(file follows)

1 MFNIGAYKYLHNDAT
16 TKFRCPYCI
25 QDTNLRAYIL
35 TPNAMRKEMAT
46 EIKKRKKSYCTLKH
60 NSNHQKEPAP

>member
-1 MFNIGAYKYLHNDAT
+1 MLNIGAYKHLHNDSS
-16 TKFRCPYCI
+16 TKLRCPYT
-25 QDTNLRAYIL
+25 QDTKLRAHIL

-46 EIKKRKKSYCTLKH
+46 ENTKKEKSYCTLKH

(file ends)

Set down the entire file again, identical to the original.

1 MFNIGAYKYLHNDAT
16 TKFRCPYCI
25 QDTNLRAYIL
35 TPNAMRKEMAT
46 EIKKRKKSYCTLKH
60 NSNHQKEPAP

>member
-1 MFNIGAYKYLHNDAT
+1 MLNIGAYKHLHNDSS
-16 TKFRCPYCI
+16 TKLRCPYT
-25 QDTNLRAYIL
+25 QDTKLRAHIL

-46 EIKKRKKSYCTLKH
+46 ENTKKEKSYCTLKH